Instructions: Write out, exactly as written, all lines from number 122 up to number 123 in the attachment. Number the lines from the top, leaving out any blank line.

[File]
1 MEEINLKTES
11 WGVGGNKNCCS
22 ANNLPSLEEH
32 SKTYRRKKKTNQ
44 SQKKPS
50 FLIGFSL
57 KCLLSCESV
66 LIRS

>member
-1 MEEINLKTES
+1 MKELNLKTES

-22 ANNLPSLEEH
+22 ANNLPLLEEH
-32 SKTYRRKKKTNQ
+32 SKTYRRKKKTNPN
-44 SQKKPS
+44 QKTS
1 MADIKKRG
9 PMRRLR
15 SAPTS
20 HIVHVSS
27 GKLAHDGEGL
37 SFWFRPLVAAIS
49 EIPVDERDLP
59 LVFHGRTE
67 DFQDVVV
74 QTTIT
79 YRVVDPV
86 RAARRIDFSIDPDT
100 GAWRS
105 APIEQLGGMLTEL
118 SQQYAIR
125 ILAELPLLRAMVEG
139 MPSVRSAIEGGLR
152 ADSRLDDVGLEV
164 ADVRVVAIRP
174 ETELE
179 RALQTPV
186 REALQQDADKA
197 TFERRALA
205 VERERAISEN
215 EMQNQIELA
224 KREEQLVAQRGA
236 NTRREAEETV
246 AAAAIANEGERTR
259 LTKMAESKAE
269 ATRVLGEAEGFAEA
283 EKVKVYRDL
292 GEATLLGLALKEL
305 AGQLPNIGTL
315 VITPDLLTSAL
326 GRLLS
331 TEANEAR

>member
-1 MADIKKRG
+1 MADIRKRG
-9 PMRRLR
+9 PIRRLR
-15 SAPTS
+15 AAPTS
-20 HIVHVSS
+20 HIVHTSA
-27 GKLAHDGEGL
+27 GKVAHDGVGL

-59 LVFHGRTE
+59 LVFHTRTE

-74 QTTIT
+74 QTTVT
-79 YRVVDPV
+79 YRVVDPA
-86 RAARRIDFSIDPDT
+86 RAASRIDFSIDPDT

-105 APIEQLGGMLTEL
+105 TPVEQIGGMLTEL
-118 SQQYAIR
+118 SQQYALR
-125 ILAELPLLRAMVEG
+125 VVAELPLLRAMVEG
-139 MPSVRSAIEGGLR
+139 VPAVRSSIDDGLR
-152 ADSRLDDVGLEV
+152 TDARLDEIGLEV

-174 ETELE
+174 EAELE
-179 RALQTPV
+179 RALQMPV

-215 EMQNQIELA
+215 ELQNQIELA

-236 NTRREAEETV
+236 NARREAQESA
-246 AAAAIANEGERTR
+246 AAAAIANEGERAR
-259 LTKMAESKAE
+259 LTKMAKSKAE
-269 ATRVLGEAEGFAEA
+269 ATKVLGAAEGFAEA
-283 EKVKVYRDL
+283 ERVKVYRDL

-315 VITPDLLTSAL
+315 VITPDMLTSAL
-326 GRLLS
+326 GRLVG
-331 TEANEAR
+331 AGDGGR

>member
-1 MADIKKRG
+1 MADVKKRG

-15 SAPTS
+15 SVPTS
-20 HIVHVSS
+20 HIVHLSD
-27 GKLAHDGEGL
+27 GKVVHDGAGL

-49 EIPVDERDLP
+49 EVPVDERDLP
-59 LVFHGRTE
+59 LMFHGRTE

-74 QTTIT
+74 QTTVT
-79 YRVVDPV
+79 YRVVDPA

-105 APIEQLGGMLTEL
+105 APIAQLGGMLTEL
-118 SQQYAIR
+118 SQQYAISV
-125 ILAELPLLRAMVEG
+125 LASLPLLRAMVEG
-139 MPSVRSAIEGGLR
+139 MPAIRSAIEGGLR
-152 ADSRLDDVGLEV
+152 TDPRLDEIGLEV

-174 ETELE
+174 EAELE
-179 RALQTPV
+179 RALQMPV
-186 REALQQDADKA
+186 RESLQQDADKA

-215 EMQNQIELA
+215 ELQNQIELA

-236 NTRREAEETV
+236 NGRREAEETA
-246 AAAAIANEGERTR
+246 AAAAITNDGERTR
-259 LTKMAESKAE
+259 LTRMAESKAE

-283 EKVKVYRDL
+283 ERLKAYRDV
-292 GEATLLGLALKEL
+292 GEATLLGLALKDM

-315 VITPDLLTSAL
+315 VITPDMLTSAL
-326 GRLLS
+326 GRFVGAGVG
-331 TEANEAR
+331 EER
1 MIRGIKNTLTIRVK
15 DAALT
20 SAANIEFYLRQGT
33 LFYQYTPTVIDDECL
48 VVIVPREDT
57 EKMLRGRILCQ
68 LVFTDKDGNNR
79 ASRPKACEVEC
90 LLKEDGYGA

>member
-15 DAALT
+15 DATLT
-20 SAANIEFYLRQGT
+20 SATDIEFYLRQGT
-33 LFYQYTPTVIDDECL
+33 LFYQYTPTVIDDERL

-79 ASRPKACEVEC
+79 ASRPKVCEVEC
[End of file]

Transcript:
-105 APIEQLGGMLTEL
+105 APIAQLGGMLTEL